Friday, March 30, 2012

Favorite Photo Friday—Balanced Rock

These two photographs came to me separately and so long ago I can’t remember the source.  They both show tourists posed in front of Balanced Rock, in the Garden of the Gods, Colorado Springs, Colorado.  Both photos are 4.5 by 7.5 inches in size and mounted on cardboard backgrounds.

The photograph with the ladies (and two gentlemen)  has printed on the  cardboard mounting: “Balanced Rock, Garden of the Gods.  Weight, 600 tons.”  But someone has written in pencil below that “California, 1883”.  The “California” part is wrong, so the date may be as well.

The second photograph-- of three men on donkeys-- has printed in the photograph “Balanced Rock, May 8th, 1903”, so I suspect that date is correct.  The second photograph is numbered  3450 and the first one 208.

I love how serious the ladies are, standing without fear that the huge rock would decide to topple over on them.  I especially like the elderly lady cuddling the baby donkey.  The woman perched sidesaddle in the foreground does not have a divided skirt for riding, but someone has suggested to me that a lady in the back row does.  It’s hard to tell.  I love all their flowered hats as well.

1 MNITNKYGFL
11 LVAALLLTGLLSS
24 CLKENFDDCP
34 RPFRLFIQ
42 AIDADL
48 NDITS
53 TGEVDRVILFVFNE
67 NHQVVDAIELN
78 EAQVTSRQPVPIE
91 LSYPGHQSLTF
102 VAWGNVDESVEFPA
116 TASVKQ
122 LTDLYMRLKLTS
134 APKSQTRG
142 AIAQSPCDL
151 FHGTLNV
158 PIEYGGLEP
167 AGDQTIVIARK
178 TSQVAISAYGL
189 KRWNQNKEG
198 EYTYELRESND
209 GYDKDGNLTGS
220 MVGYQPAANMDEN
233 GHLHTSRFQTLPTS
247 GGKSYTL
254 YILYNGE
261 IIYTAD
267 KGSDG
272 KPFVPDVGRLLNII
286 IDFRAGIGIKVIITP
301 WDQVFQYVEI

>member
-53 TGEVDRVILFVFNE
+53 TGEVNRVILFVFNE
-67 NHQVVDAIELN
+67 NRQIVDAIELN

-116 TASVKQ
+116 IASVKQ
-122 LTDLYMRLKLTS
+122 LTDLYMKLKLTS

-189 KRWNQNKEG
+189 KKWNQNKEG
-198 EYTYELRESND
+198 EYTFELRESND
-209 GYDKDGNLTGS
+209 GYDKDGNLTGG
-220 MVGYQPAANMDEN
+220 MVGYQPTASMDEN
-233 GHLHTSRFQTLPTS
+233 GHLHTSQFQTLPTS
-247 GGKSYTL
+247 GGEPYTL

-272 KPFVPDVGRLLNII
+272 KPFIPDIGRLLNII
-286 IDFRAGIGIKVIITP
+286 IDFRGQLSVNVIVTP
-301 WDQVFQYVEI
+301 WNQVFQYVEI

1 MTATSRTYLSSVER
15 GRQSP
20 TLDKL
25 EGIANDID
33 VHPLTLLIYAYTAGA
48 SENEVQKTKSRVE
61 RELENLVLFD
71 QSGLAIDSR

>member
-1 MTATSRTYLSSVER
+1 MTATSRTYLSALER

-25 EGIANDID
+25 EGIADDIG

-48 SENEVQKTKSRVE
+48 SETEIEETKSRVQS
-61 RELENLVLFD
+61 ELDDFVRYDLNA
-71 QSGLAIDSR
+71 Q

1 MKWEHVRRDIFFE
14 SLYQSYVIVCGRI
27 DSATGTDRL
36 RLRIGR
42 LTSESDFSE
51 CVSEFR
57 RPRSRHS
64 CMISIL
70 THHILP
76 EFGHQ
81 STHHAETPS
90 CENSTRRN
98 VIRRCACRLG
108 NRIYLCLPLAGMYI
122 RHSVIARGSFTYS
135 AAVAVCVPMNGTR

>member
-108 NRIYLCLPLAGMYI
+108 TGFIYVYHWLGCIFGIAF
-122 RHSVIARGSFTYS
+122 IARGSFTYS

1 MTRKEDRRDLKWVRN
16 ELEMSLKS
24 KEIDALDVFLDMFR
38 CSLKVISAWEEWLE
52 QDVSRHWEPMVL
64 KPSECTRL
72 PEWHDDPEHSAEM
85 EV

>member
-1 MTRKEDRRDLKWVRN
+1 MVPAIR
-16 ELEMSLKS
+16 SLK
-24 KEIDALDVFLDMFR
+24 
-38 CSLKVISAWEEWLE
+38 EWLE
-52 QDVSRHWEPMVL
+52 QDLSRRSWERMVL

The three men in the second photo all have dapper mustaches and seem quite pleased with themselves as they pose for the photographer.

On the back of the second photo is printed “Paul Goerke & Son Photographers at the Balanced Rock, Rainbow Falls and Manitou Ave.
Office next to Barker Hotel.  Manitou, Colorado
Duplicates of this picture can be had at any time.  Price 25 cents each postpaid.  Order by the number on the picture.
 Prices for Bromide Enlargement given on Application.”

Professional photographers setting up their large cameras on tripods could make a good living photographing tourists at sites like this in the days before cameras and photography were available to amateurs. 

Niagara Falls was especially popular with tourists and professional photographers at the dawn of photography-- in the 1840’s and 1850’s.  If you find in your attic a full-plate daguerreotype of your great-great grandparents posed in front of Niagara Falls on their honeymoon, you can probably sell it for a small fortune.

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